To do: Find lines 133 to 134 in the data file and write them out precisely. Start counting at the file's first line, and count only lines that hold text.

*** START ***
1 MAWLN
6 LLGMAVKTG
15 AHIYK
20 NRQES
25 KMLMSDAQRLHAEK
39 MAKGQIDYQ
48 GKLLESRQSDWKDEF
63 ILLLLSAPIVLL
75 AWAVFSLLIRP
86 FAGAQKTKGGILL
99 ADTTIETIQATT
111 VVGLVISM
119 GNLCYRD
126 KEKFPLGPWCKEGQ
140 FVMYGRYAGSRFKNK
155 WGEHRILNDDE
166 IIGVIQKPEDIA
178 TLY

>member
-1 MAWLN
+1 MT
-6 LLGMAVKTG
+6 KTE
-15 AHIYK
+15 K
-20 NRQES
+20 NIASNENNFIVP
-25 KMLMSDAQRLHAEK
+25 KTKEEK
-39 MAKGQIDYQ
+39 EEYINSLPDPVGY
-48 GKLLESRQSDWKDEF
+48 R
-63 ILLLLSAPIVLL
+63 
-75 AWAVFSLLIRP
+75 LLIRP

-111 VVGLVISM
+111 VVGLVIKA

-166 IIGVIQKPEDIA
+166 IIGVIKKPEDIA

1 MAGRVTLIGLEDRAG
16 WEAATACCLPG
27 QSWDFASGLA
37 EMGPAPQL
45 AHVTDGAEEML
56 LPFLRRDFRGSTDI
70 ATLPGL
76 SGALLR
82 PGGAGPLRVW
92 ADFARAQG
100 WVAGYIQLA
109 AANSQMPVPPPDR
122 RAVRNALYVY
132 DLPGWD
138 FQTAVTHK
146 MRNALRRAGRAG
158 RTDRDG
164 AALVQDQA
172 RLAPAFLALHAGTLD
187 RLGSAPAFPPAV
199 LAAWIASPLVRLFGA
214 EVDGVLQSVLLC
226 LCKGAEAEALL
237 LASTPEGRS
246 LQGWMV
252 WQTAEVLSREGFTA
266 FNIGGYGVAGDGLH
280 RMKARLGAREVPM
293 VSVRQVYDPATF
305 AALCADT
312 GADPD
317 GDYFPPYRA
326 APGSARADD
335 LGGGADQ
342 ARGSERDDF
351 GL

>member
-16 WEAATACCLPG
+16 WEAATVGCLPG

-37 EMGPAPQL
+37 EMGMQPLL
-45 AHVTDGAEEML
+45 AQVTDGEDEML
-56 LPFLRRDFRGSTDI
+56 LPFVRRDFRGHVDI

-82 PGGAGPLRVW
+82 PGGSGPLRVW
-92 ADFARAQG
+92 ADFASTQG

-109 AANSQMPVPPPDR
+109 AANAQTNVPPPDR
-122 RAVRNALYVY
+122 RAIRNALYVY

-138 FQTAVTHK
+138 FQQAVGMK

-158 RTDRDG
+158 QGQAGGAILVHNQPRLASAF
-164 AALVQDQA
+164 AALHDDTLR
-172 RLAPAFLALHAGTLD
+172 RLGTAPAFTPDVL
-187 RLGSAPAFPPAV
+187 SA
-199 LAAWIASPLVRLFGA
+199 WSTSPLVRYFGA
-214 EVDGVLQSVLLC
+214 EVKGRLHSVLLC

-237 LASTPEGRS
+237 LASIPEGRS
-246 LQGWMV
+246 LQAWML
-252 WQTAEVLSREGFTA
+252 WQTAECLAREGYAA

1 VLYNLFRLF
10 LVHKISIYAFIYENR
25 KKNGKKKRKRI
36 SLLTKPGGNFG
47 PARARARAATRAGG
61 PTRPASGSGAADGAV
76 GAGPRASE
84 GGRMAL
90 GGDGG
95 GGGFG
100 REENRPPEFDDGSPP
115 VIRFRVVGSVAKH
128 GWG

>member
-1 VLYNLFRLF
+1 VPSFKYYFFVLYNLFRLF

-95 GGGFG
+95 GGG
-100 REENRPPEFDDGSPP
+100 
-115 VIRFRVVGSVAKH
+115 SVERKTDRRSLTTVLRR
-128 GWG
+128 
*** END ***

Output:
-100 REENRPPEFDDGSPP
+100 